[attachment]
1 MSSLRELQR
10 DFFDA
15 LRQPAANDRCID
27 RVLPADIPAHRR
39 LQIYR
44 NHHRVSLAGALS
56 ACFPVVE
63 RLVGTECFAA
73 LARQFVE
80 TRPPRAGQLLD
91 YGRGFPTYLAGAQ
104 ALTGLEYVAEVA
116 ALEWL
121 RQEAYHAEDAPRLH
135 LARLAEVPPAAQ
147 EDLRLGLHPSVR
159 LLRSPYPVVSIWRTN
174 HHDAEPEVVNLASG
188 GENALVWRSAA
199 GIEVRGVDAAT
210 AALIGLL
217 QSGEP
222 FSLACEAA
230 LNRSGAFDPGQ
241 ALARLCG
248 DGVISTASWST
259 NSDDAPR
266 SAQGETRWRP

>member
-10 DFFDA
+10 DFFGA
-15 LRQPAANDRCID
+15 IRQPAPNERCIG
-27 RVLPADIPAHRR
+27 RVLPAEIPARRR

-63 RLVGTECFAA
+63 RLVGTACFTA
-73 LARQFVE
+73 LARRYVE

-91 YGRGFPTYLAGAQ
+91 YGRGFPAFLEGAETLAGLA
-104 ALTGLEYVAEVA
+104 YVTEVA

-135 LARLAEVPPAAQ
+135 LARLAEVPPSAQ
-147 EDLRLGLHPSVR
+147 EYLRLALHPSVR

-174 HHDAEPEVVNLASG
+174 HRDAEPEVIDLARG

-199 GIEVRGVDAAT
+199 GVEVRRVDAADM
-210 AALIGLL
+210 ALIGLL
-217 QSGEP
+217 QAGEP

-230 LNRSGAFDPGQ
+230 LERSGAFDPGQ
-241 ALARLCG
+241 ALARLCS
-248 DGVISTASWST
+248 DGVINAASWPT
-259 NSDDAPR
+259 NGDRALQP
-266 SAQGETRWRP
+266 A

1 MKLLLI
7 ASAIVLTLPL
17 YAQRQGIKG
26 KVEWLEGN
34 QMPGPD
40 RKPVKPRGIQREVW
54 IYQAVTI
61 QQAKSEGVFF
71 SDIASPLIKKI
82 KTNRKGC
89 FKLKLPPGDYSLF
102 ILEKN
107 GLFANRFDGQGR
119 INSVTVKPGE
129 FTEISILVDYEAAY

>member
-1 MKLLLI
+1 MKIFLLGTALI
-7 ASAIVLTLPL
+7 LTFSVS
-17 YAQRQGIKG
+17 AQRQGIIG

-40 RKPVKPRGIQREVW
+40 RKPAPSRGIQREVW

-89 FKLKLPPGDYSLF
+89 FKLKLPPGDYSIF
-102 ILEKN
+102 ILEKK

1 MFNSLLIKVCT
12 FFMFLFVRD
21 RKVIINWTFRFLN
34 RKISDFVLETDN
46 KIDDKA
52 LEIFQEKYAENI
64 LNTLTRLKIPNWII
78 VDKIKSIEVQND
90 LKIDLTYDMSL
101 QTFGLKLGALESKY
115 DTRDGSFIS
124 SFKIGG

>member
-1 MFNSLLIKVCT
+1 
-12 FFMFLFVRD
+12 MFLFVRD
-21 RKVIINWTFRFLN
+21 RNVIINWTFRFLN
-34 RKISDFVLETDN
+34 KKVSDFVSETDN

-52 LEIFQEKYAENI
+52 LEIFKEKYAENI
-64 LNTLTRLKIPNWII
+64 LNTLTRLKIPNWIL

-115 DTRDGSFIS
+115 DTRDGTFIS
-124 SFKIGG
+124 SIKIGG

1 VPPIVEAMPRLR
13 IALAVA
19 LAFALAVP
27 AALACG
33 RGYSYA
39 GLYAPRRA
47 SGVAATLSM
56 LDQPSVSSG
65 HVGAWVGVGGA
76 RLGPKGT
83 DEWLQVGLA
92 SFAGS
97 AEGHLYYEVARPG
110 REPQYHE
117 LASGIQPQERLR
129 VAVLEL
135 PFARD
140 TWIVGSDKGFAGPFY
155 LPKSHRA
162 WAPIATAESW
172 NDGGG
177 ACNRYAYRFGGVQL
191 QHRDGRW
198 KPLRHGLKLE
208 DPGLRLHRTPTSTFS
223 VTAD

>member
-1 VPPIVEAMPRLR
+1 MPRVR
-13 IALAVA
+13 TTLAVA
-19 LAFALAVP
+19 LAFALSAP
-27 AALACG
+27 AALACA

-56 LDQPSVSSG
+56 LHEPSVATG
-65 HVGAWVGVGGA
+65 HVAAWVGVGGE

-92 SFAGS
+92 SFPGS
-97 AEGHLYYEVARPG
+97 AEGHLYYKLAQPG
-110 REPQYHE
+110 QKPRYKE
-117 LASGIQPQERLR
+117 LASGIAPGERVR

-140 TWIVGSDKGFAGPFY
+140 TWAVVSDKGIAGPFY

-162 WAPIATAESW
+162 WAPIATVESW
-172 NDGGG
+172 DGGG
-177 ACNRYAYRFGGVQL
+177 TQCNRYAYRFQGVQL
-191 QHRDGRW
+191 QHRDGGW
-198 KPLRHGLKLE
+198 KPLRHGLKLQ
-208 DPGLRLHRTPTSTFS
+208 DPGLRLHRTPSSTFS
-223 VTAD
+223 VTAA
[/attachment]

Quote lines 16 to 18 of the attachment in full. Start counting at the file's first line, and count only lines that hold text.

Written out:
147 EDLRLGLHPSVR
159 LLRSPYPVVSIWRTN
174 HHDAEPEVVNLASG